Leader magazineASCL - Association of School and College Leaders


Tim Andrew, SHA President

by Tim Andrew, SHA President

Annual conference is by a large margin the biggest single event in a SHA president's year.

It takes about 18 months to plan, has a very high public profile and includes the prospect of an occasion of undiluted terror for your elected leader: the presidential address to the association.

Members invest a considerable amount of time and money in attending annual conference and we want them to enjoy an event that informs and uplifts them.

By any standards this year's annual conference was a success.

Highlights included Greg Dyke's views on leadership in the public sector, Sir Ken Robinson on creativity, Yasmin Alibhai-Brown on the nature of global citizenship, and Keith Weller's gem of an after-dinner speech as he led us through an alternative history of qualification reform over the last 30 years.

There was also the launch of this magazine, which was very well received.

We certainly can't complain about the quantity of media coverage either, although the quality is something else. It was fascinating to see how the conference's reaction to the Secretary of State became front-page news.

On the platform, we could see that she was not winning the hearts and minds of SHA members. The tone of the questions from the floor, as much as their content, made it clear that we had not been convinced.

There was some muttering in the audience and an audible groan when we were told that we had enough money from workforce re-modelling to pay for the smaller classes that the Secretary of State said we should be providing.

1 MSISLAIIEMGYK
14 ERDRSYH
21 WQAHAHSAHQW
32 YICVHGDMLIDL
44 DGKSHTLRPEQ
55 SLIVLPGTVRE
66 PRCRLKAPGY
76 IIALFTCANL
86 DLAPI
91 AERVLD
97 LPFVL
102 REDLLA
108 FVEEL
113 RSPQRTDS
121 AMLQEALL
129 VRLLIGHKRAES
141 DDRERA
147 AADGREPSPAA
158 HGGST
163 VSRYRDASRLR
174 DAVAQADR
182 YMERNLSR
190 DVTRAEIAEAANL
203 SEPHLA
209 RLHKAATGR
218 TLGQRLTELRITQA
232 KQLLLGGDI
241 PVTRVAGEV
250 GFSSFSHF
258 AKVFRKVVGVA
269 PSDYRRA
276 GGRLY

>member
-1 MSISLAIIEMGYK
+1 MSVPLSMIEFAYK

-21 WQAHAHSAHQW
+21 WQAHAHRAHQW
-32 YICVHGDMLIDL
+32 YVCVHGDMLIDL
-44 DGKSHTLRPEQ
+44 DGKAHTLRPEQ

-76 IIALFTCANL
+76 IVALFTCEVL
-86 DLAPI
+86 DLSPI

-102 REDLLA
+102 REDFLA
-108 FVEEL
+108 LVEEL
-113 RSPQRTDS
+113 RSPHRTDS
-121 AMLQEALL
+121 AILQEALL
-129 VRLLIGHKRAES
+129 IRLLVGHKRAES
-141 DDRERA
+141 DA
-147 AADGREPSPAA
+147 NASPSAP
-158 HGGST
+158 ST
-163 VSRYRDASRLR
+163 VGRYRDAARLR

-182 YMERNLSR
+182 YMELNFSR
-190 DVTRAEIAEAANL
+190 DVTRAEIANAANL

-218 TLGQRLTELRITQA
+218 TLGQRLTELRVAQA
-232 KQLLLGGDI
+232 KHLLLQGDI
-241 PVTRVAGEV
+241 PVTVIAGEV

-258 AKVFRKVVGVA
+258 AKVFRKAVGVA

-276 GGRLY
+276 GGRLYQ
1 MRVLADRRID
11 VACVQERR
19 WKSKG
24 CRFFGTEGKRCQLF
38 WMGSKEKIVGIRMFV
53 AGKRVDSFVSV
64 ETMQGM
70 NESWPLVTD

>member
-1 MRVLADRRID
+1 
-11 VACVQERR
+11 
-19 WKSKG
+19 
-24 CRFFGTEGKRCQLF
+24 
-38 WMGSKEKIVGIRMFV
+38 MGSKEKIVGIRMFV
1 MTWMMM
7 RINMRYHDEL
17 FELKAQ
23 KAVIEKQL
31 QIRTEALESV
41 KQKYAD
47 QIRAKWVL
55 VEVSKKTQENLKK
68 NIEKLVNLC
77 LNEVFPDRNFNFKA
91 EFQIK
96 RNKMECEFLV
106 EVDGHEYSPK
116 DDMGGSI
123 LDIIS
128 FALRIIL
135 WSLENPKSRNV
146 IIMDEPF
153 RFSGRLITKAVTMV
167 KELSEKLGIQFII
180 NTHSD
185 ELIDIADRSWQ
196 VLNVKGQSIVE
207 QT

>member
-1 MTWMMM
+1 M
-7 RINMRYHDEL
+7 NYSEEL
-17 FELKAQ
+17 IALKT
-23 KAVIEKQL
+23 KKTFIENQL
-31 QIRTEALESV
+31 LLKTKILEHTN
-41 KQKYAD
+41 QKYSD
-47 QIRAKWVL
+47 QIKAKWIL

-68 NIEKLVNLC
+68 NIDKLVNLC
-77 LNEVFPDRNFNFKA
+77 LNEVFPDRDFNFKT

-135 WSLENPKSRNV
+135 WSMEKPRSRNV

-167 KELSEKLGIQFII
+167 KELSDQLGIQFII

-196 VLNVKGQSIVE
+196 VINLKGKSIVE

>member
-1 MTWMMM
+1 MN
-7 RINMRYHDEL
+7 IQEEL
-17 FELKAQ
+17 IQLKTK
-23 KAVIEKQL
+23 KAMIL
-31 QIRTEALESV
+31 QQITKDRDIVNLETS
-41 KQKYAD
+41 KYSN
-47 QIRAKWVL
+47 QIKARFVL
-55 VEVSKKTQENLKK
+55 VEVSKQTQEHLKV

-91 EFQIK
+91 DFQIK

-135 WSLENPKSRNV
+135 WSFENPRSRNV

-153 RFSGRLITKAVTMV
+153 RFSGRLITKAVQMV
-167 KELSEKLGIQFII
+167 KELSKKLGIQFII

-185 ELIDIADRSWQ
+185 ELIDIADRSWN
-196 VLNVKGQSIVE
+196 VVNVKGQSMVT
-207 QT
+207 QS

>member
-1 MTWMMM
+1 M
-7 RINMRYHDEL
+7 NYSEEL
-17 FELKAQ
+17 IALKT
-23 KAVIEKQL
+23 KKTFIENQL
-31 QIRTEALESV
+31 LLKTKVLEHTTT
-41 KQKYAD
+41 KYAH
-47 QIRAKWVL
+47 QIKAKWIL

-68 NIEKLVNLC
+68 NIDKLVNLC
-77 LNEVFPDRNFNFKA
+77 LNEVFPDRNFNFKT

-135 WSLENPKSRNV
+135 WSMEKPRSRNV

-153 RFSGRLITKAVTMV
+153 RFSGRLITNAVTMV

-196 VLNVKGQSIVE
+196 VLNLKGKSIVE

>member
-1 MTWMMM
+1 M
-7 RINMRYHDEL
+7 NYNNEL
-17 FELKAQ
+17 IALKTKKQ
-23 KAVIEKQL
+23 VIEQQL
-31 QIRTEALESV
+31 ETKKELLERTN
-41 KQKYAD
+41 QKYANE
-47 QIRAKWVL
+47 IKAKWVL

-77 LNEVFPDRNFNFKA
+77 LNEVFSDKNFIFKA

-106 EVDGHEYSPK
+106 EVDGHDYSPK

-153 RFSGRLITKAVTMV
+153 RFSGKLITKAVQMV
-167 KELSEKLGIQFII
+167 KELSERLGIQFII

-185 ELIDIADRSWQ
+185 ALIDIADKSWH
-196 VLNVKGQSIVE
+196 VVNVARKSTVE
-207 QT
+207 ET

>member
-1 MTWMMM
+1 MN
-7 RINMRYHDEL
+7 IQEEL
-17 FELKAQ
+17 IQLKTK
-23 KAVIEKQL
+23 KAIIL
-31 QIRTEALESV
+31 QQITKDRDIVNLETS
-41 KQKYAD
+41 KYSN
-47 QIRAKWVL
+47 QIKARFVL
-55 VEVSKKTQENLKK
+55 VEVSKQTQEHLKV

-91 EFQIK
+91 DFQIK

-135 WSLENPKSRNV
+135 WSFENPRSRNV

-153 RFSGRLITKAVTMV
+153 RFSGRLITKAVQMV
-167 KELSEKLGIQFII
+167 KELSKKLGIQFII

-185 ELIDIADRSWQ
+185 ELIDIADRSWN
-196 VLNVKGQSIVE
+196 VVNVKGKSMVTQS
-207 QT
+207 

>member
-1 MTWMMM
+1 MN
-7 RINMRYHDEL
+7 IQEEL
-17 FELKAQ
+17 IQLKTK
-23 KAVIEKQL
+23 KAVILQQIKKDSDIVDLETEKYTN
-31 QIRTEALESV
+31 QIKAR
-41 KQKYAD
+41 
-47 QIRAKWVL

The journalists present were among the audience after she had finished, and clearly some members were pretty scathing. On the other hand, the audience observed the usual SHA courtesy to speakers and applauded at the end, in sharp contrast to one Secretary of State about ten years ago who was heard in stony silence.

Quite how our reaction turned into headlines the next day that made it look as though we had barracked her like an unruly football crowd is a mystery. The headlines were unfair to Ruth Kelly and to SHA.

It cannot be denied, though, that the Secretary of State's speech and answers to questions were disappointing to the SHA audience.

There was no attempt to explain why the government had rejected the Tomlinson recommendations, to which SHA had contributed so much over the last 15 years.

There was little recognition of the role that SHA had played in developing the New Relationship with Schools and the new inspection system and no mention of the way in which SHA is promoting personalised learning.

Above all, delegates were unhappy that the Secretary of State talked over our heads to the wider audience of parents and that her speech ignored the good work many schools do, the resource implications of what was being said and the balance of rights and responsibilities of parents and schools.

There is no doubt that the government's response to Tomlinson has disappointed us deeply.

We believed a favourable consensus on them, including government, had been won. The lesson for us is perhaps how very centralised on Number 10 major education decisions have become.

Tomlinson is a setback, but we shall want to continue to have dialogue with the government. There is much that we want to influence and many policies that we agree with in principle.

The government needs our expertise as school leaders on how these policies can best be implemented.

After our conference, some newspapers appeared to be trying to de-stabilise the Secretary of State. As a politically independent association, SHA wishes to be dissociated from that.

One badly received speech three months into office hardly seems grounds for de-stabilising, but our media are in febrile pre-election mode. SHA, as always, will be playing a much longer game.

We look forward to working with the Secretary of State as constructively in the future as we have done with her predecessors in the past.

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